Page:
The Indonesian island of Flores used to get by on Bali’s overflow alone, and the trickle of travellers that landed in the sleepy west coast town of Labuanbajo often used it as a spring board to the epic Komodo National Park, then quickly left.
But Labuanbajo is sleepy no more. That trickle has become a river, and the island named ‘Flowers’ by 16th-century Portuguese colonists who were astonished by its lush, fragrant forests, is on the verge of becoming Indonesia’s next big eco-travel hotspot.
It makes sense. After all, Flores is the kind of gorgeous that grabs hold of you tightly. It has empty white sand beaches and bay islands, excellent diving and snorkelling and a skyline of perfectly shaped volcanoes. The 700km trans-Flores highway that connects the east and west coasts skirts knife-edge ridges that sheer into spectacular river canyons, brushes by traditional villages and leads to multi-hued volcanic lakes.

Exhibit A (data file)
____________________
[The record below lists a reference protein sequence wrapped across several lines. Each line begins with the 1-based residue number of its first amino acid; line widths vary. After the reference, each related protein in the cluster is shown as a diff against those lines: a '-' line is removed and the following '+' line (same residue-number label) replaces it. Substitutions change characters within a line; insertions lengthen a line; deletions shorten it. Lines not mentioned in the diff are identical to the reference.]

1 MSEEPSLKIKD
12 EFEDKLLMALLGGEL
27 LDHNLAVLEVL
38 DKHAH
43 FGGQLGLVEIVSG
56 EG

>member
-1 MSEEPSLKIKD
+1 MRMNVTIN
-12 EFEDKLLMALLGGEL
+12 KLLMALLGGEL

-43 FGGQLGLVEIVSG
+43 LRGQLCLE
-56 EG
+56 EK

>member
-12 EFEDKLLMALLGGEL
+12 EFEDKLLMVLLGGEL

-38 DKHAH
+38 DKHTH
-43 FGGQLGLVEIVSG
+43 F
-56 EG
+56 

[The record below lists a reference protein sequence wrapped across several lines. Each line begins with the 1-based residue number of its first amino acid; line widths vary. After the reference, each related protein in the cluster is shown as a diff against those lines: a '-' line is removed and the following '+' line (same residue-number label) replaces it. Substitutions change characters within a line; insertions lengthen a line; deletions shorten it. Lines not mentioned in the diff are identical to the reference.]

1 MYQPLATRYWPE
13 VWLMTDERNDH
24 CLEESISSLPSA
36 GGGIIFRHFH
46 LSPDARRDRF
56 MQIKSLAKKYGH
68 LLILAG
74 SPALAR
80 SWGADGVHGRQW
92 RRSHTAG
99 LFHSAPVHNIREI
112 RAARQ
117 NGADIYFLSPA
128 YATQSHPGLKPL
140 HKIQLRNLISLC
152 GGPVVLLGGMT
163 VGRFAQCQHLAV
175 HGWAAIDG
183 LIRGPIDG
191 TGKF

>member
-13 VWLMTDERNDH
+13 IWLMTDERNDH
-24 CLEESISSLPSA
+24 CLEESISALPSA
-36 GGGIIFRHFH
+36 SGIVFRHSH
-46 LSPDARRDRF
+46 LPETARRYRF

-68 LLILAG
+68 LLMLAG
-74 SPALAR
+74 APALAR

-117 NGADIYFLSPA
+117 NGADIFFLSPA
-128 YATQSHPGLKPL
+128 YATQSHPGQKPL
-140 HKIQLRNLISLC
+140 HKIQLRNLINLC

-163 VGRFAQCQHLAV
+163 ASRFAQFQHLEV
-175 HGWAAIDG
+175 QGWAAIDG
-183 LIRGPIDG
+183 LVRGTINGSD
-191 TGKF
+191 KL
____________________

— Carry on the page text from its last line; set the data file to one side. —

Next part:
For years this tropical jewel box remained a secret, its gems accessible only to those willing to venture off the beaten track. But thanks to steadily improving infrastructure and a maturing tourism industry, Flores is blooming like never before. Most visitors hire a car with a driver and take it all in on a long slow road trip, making sure to linger, before or after among the national park’s Komodo dragons.
Of course, Labuanbajo initially popped on traveller’s radars because of Flores’ 1817sqkm Komodo National Park.
Komodo dragons are gargantuan swaggering beasts that live on two rugged islands in the national park – Komodo and Rinca. These prehistoric giants grow to more than three meters long and weigh up to 100kg. You can charter a local boat from Labuanbajo for two or three day cruises in park waters, snorkel over pristine reefs, lounge on pink sand beaches and hike on Rinca and Komodo